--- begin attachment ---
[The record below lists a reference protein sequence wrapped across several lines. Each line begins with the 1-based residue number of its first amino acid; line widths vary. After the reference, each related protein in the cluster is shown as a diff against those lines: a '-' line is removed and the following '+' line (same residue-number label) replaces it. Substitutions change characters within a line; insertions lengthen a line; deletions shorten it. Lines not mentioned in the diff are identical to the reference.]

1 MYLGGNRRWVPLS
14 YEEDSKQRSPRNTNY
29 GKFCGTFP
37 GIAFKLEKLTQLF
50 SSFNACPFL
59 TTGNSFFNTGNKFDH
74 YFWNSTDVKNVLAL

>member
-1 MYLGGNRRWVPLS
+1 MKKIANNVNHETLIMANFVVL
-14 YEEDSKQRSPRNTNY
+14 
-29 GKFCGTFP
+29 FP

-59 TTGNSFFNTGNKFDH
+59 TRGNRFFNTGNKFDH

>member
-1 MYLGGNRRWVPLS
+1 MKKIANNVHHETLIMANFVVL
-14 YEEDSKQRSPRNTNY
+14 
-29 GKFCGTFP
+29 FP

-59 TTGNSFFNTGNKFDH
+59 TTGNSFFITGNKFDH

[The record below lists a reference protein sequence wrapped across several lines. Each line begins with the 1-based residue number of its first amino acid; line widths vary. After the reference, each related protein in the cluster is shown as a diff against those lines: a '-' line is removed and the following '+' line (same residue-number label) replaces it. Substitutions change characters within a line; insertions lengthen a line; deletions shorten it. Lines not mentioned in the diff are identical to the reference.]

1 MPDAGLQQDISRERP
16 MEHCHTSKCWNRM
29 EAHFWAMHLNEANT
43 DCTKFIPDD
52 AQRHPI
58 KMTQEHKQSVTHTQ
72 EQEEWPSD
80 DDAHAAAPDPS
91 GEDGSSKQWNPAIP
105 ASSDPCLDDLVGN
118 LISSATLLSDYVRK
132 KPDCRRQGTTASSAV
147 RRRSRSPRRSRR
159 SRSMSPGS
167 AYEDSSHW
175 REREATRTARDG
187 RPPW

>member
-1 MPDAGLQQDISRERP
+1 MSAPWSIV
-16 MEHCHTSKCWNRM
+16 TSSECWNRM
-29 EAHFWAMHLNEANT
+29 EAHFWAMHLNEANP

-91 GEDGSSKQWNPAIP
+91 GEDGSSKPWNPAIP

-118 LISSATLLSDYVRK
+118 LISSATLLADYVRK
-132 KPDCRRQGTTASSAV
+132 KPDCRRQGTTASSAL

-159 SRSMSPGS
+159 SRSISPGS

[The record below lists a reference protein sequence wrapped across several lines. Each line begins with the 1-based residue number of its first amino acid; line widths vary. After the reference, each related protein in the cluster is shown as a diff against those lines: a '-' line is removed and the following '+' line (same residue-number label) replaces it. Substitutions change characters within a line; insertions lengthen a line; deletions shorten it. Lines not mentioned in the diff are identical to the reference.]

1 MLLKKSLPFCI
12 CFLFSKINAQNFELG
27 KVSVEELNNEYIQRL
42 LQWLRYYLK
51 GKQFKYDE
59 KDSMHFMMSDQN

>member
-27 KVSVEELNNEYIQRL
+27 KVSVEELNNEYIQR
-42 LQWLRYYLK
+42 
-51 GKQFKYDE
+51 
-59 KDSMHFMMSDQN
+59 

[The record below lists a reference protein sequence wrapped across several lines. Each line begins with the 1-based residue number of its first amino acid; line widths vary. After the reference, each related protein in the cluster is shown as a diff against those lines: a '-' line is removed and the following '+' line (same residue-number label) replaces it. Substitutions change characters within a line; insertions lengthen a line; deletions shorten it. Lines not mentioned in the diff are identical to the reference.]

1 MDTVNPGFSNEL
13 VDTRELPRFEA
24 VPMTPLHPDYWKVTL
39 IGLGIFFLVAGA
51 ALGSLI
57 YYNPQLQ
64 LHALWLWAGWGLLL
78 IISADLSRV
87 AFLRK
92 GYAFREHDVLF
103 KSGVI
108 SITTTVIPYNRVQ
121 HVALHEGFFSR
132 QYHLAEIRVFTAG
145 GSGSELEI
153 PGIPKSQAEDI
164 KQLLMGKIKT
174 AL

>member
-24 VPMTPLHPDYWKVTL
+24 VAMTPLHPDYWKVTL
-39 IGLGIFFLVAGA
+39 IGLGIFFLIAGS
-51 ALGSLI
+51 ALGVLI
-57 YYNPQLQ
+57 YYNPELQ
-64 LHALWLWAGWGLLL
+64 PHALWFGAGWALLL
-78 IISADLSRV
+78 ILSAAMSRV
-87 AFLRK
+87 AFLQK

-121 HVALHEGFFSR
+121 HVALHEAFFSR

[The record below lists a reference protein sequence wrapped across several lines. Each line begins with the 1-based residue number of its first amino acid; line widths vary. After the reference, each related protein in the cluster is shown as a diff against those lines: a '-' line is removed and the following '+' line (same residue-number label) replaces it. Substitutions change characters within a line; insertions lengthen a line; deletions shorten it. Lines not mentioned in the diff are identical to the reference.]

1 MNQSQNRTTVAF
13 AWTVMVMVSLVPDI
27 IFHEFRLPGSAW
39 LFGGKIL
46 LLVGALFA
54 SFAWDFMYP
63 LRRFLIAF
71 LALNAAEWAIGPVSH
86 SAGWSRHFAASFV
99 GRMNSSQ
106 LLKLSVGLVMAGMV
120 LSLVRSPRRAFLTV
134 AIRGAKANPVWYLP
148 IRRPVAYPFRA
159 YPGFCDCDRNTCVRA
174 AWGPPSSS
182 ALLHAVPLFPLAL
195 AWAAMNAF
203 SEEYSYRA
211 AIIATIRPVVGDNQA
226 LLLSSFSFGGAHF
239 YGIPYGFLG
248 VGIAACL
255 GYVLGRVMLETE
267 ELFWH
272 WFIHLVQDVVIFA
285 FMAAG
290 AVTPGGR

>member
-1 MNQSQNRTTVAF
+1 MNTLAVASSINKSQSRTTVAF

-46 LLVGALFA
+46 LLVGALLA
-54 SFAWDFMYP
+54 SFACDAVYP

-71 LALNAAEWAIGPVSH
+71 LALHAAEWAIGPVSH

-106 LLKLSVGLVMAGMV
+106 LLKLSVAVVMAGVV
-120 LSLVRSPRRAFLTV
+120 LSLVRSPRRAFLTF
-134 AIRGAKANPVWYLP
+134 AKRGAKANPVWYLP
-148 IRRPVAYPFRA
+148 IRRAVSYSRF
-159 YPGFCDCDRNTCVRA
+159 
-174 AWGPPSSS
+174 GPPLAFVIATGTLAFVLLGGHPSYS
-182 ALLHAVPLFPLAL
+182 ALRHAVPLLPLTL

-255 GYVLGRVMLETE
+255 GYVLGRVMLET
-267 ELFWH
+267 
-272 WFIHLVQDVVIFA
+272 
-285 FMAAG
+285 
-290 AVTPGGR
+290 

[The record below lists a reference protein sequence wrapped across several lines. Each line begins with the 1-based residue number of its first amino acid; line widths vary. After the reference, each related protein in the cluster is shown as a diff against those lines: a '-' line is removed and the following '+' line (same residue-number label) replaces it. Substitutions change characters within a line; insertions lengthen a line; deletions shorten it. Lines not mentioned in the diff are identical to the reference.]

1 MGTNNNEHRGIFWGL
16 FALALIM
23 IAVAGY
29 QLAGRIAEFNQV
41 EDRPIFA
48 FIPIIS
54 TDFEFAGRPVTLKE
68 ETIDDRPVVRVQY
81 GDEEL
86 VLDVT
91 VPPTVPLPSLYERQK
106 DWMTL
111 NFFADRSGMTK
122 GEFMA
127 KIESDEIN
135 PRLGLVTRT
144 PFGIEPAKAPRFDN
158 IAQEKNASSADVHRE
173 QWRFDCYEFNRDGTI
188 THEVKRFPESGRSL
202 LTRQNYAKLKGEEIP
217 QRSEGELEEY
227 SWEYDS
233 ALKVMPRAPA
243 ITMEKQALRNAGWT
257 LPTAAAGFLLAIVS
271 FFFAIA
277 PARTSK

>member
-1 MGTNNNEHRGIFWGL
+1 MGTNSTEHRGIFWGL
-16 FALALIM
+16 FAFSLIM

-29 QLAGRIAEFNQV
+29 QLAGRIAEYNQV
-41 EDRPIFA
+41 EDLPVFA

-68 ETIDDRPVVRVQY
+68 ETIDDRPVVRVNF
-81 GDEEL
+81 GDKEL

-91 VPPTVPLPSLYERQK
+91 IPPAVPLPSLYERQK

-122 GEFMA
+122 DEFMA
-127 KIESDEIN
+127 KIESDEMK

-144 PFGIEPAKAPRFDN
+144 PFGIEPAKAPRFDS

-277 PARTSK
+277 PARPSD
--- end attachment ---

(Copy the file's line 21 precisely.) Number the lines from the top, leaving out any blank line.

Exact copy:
-14 YEEDSKQRSPRNTNY